Not Sufficiently Removed
And therefore as in the cognitive faculties reason, so in the motive curiositie, are the markes that part ye bounds of man's nature from that of beastes. Which makes mee, when I heare a man, upon the discovery of any new and ingenious knowledge or invention, aske gravely, that is to say, scornefully, what 'tis good for, meaning what monie it will bring in, (when he knows as little, to one that hath sufficient what that overplus of monie is good for), to esteeme that man not sufficiently removed from brutalitie.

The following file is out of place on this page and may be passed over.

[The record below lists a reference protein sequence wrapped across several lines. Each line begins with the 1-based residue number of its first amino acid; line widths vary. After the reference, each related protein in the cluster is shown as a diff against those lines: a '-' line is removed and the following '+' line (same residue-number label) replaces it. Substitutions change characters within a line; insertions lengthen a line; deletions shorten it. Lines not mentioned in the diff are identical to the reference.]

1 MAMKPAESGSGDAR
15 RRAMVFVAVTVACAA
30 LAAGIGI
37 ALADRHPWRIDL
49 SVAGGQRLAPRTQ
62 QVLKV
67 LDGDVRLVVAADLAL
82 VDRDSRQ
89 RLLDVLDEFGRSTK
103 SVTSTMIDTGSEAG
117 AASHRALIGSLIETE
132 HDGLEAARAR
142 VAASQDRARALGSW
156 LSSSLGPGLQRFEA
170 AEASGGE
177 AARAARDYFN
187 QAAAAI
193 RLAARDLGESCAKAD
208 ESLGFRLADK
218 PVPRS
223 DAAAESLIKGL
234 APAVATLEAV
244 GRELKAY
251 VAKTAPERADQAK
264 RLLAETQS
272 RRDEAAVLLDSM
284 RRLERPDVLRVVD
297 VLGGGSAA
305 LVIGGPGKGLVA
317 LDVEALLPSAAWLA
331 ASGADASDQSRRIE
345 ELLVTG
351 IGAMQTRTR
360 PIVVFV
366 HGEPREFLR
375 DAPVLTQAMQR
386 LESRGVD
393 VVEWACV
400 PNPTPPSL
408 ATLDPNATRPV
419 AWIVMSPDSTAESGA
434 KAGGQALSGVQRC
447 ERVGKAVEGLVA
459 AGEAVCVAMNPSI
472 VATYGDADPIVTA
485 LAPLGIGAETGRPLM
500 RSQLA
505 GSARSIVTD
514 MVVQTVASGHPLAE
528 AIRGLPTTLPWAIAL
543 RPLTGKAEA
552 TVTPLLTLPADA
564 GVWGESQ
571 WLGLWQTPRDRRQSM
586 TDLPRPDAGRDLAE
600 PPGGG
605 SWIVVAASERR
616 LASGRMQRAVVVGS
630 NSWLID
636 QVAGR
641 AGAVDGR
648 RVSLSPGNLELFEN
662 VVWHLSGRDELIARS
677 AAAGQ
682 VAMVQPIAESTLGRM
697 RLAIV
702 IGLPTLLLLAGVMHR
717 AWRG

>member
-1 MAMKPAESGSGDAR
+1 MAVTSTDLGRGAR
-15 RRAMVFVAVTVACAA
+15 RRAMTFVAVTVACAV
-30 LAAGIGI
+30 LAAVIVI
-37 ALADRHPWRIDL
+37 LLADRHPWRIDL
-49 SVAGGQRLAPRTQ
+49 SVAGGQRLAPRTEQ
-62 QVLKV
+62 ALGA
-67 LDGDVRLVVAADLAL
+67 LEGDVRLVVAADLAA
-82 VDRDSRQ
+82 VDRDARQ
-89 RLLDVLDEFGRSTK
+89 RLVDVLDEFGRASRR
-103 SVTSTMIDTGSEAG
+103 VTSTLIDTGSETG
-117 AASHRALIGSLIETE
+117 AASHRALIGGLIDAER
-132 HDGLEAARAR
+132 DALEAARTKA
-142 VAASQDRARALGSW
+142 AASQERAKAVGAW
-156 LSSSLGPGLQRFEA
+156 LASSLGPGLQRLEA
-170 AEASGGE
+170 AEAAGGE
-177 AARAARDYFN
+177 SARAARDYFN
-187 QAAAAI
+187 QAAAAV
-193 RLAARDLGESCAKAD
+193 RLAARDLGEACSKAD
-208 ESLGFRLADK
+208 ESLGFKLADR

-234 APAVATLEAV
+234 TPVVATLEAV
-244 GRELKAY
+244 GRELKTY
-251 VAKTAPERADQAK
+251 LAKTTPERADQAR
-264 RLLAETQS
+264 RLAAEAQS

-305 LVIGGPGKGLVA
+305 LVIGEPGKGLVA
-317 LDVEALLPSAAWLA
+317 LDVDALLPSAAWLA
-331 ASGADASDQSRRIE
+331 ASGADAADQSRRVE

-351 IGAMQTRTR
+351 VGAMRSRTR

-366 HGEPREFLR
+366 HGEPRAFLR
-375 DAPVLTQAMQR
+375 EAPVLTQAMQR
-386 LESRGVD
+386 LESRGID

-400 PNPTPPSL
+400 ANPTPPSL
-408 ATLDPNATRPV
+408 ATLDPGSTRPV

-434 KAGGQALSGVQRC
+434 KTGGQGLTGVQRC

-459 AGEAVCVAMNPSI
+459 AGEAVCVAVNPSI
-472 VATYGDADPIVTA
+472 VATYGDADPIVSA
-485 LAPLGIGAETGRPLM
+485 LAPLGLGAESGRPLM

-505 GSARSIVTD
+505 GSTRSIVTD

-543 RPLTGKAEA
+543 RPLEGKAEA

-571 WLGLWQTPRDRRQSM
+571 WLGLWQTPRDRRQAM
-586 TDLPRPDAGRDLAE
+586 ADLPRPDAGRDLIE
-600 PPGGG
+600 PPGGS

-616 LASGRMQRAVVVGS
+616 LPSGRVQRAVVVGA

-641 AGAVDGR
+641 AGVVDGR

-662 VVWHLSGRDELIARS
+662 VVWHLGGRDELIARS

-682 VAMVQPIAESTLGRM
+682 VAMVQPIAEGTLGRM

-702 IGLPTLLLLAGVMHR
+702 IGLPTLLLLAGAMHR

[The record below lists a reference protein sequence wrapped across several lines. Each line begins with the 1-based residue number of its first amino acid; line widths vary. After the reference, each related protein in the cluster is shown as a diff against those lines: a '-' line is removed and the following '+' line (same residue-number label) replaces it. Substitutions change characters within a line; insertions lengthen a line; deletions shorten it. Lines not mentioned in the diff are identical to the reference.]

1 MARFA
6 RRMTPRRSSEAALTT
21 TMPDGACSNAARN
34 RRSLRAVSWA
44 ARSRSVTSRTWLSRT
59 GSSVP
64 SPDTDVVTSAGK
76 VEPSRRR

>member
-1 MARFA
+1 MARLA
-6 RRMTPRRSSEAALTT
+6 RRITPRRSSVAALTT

(Thomas Hobbes, “To the Marquis of Newcastle,” in Sir William Molesworth (Ed), The English Works of Thomas Hobbes of Malmesbury, London, 1839-1845, Vol. 7, pp. 467–468).